Elske de Haas

Curriculum Vitae

Dr. Elske N. de Haas studies the behaviour of laying hen chickens and pigs. She obtained her MSc with specialization health and behaviour, and a minor in genetics at Wageningen University (the Netherlands) in 2009. Hereafter she worked as a research assistance in a project on satiety in sows, and assisted in MSc Animal Behaviour courses. In 2010, she started with her PhD in the Adaptation Physiology Group (ADP) of Wageningen University & Research. The topic of her PhD was finding predictors for feather pecking in laying hens, on farms. After her PhD in 2014, she did a post-doc at INRA, Nouzilly (France) looking at the effect of maternal diet on chick behaviour and brain dopamine levels. After a short period at a poultry housing designer Vencomatic Group, she continued research at the Behavioural Ecology Group (BHE) of the Animal Science Department of Wageningen University & Research. Currently she works part-time at BHE and ADP. Her main research area consist of understanding the mechanisms of maladaptive behaviour – such as brain neurotransmitters,
gene-expression, methylation, physiology. For this aim she looks at the
prenatal and postnatal effects. Besides this fundamental work, she is the main researcher in the more applied Phenolab project. In the Phenolab project automatic detection of activity, location and proximity can be measured of group housed hens. Further she is actively involved in the EU COST GroupHousenet project, where health and welfare of group housed farm animals is the study focus. For this project, she is involved in review articles and she conducted DNA-methylation analysis at AVIAN group in Linköping Sweden. 

Research interests

  • Laying hens
  • Feather pecking
  • Maladaptive behaviour
  • Malfunctioning behaviour
  • Animal Welfare
  • Prenatal effects
  • Epigenetics
  • Early life conditions
  • Housing conditions
  • Serotonin, Dopamine
  • Animal Social Behaviour
  • Social Networks

Project overview

Phenolab Project

In this project we test the usability of an automatic detection technique to measure activity of individual group housed animals. Until now, limited possibilities exists to follow individual animals in a group, automatically. The aim of Phenolab is to automatically collect individual behavioural data on location, activity and proximity of group housed animals. In 2016 we set out to validate Phenolab with other software techniques and to apply it in real-life conditions with group housed animals.

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We validate the use of ultra-wide band detection technique with video tracking software. We use ultra-wide band sensor technology (Ubisense®) for the location detection and software Tracklab 1.3 (Noldus, Wageningen, NL) for further calculations. Validation of Tracklab data was conducted with video tracking software Ethovision XT (Nodes, Wageningen, NL). Currently with Phenolab we are able to collect location data with an 75% accuracy. This accuracy is based on comparison of exact location data with Ethovision XT.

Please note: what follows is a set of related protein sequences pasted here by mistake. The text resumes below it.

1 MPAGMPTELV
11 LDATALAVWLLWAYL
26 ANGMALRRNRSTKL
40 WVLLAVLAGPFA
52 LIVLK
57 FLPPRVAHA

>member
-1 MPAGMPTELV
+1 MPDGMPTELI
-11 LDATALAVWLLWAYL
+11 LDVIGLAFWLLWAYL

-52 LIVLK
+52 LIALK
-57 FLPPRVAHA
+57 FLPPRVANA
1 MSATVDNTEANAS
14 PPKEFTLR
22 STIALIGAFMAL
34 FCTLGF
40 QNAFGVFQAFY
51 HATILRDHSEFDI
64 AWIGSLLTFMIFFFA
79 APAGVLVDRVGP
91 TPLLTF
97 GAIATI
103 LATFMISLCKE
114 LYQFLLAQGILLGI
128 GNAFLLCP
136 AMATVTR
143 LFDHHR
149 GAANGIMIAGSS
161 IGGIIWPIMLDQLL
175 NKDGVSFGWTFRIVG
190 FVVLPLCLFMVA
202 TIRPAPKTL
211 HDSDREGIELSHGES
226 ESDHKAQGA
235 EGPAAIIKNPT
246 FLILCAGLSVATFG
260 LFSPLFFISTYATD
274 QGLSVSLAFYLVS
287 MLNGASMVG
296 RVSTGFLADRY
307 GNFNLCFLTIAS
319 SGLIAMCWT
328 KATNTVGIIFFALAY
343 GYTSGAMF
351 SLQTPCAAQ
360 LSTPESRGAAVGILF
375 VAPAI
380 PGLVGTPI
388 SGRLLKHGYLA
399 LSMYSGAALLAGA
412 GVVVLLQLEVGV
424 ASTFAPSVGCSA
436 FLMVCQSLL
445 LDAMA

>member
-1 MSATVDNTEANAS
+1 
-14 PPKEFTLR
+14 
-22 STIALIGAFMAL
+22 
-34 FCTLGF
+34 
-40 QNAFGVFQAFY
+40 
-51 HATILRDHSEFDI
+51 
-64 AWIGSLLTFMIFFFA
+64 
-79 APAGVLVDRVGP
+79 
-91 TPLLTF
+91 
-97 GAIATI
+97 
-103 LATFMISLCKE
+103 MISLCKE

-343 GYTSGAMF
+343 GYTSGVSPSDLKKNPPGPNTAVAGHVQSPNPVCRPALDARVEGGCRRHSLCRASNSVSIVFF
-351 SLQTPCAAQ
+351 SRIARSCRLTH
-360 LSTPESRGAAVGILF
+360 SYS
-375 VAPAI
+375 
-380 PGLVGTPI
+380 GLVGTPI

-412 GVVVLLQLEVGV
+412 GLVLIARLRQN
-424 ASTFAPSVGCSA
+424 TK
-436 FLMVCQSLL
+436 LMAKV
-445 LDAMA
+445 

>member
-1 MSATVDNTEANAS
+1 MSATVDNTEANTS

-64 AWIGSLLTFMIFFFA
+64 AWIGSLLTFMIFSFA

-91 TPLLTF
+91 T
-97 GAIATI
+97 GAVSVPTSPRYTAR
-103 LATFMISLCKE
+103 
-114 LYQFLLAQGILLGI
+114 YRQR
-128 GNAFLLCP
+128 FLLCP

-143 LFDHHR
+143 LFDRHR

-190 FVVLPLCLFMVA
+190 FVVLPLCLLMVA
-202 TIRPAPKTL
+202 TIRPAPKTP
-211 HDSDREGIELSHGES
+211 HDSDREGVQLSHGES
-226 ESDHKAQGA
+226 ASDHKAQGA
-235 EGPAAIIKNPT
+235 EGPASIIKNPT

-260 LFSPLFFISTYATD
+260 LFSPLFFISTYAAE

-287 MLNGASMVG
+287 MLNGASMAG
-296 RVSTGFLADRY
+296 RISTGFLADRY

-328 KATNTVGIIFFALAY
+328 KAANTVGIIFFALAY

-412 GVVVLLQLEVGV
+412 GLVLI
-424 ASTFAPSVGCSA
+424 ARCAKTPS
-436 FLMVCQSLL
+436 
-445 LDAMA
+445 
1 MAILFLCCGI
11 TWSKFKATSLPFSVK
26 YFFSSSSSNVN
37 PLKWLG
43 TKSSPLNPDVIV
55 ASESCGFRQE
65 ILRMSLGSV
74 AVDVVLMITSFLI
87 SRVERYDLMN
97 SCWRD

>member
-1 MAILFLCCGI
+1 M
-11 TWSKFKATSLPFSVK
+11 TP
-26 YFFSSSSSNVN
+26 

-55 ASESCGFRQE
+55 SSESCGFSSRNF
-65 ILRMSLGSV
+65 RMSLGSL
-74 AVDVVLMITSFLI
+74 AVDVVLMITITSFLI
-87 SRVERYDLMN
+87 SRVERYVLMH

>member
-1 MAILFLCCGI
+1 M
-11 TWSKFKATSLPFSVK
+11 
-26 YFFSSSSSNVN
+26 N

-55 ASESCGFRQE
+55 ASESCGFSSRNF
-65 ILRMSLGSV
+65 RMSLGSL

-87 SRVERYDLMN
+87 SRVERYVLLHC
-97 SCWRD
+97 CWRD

We use group-housed White Leghorn laying hen birds from three genetic lines known to differ in activity and feather pecking. With Phenolab we are able to detect preferred locations of animals, activity levels and patterns on an individual basis, whilst animals move in a group. With Phenolab we can detect individual phenotypes on the basis of activity patterns in a group setting and relate this to other phenotypic traits and genomic information. The impact of the generated data of Phenolab can be used for genetic selection purposes, automatic warning systems and health and welfare monitoring of group housed animals – on an individual basis.

The projectleader of the Phenolab project is Bas Rodenburg associate professor at the Behaviour Ecology Group. This project is funded by the Breed4Food consortium. Collaboration exists with Patrick Zimmerman and Bram van Mil (Noldus Information Technology, the Netherlands), the University of Twente, and i3b partners. Funding (2016): Breed4Food.

Understanding the risk factors for feather pecking

In this project we look at the risk factors for feather pecking. To that aim we use a broad range of measurements to understand the development of the behaviour. We look at social network dynamics to detect differences in activity patterns and proximity of lines selected for and against feather pecking, and between peckers, victims and neutral birds. We also look at activity patterns in groups while they are undisturbed – to see if we can predict when feather pecking would occur. On a more individual level, we look at the epigenetic modifications in the DNA of the thalamus of lines selected for and against feather pecking. We have looked at individual differences in terms of activity
levels, impulsivity, and anxiety. These behaviour differences we relate to physiological measurements such as differences in stress sensitivity, the peripheral and central serotonin levels. The aim of this project to understand the development of feather pecking, and detect risk factors which could be reduced by farm management or breeding strategies.